Two differing precursor genes for the salmon-type gonadotropin-releasing hormone exist in salmonids

in Journal of Molecular Endocrinology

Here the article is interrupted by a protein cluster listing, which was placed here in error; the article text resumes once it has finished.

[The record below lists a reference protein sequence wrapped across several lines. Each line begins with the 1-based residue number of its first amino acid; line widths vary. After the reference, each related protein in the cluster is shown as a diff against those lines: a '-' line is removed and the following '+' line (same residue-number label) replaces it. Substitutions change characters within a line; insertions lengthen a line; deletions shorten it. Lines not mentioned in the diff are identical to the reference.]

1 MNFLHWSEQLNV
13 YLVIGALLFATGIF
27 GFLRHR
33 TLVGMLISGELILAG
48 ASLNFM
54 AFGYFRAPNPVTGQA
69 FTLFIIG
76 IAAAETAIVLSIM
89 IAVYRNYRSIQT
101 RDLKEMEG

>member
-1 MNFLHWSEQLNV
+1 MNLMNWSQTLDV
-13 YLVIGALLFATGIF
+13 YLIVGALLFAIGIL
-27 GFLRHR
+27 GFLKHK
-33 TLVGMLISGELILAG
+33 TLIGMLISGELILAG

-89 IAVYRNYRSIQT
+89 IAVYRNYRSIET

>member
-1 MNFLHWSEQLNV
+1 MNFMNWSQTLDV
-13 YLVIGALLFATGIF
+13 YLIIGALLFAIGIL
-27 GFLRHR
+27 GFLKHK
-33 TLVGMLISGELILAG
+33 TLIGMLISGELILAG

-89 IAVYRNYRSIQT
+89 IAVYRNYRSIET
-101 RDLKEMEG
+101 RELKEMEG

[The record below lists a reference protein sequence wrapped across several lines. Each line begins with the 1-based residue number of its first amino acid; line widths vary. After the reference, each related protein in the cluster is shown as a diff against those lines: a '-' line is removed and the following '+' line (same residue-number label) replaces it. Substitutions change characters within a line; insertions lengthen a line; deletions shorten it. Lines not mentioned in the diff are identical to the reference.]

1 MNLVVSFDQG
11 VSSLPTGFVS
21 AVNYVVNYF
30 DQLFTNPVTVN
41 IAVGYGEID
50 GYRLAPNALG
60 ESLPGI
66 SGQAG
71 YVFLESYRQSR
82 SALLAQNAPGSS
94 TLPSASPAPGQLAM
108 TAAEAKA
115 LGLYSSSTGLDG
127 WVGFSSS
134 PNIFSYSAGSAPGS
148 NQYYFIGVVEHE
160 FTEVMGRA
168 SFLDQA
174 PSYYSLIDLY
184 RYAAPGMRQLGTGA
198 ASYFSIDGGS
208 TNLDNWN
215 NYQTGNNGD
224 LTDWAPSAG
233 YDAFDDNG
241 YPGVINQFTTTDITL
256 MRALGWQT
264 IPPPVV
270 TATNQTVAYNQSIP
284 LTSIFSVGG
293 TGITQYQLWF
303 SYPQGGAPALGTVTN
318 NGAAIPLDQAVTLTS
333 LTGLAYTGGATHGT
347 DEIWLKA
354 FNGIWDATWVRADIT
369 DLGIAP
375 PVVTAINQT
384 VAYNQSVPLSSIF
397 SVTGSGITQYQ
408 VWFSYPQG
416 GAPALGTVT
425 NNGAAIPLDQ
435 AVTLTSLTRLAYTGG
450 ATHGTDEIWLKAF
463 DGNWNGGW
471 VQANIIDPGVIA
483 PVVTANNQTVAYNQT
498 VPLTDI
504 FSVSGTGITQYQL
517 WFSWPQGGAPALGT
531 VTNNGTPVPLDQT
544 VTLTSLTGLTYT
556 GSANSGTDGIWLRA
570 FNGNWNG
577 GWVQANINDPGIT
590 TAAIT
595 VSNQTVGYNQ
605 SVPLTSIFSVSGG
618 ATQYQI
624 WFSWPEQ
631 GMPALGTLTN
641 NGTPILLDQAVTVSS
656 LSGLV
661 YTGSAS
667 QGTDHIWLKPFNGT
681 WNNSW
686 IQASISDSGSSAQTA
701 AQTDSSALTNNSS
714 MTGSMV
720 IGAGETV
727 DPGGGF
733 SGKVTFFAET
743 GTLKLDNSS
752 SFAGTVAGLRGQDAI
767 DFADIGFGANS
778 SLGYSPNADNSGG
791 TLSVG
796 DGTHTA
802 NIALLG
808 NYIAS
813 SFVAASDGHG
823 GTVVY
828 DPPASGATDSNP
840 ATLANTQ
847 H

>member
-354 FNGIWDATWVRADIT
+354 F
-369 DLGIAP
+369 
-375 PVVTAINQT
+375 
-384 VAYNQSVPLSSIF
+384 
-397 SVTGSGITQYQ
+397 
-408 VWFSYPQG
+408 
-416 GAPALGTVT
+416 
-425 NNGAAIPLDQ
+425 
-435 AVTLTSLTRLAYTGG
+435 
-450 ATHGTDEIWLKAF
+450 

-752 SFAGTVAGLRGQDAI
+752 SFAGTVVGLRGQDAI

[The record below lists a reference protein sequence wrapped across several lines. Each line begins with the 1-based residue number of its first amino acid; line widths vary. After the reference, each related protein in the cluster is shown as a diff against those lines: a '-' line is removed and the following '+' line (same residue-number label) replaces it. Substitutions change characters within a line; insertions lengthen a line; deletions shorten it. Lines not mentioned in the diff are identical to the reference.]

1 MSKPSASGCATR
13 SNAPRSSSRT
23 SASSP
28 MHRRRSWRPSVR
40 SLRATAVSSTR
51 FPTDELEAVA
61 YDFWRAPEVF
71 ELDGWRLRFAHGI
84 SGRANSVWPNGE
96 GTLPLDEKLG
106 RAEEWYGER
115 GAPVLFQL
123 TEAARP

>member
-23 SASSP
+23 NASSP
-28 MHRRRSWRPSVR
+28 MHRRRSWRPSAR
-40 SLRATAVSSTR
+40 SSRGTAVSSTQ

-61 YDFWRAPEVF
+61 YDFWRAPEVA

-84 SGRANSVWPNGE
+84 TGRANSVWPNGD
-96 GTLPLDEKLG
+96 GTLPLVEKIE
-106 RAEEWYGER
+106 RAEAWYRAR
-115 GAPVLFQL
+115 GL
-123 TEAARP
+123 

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Salmon gonadotropin-releasing hormone (sGnRH) is considered to have an important role in the control of reproduction in salmonid fish. As a basis for understanding the physiological functioning of sGnRH at the molecular level, we characterized the nucleotide sequences of two types of cDNAs encoding the precursors of sGnRH in sockeye salmon (ss), Oncorhynchus nerka, by a cloning strategy based on reverse transcription-PCR. The two types of cDNAs are referred to as ss-pro-sGnRH-I and -II, and consisted of 435 and 481 bases respectively. Both precursors are predicted to contain a signal peptide, the hormone and a GnRH-associated peptide that is attached to the hormone via a Gly-Lys-Arg sequence. The presence of two types of mRNAs hybridizing with either cDNA was confirmed by Northern blot analysis of brain RNA from sockeye salmon, masu salmon, O. masou, and rainbow trout, O. mykiss. The ss-pro-sGnRH-I cDNA had 97·2% and 82·8% overall identity with sGnRH cDNA from masu salmon and putative sGnRH cDNA deduced from the gene of the Atlantic salmon, Salmo salar respectively, whereas the ss-pro-sGnRH-II cDNA had 80·0% and 91·2% overall identity with the former and the latter respectively. The nucleotide sequences of ss-sGnRH-I and -II cDNAs showed less similarity (79·3%). These results indicated that each salmonid species possesses two differing sGnRH genes. The results of Southern blot analysis using genomic DNA extracted from individuals support this evidence in sockeye salmon, masu salmon and rainbow trout.


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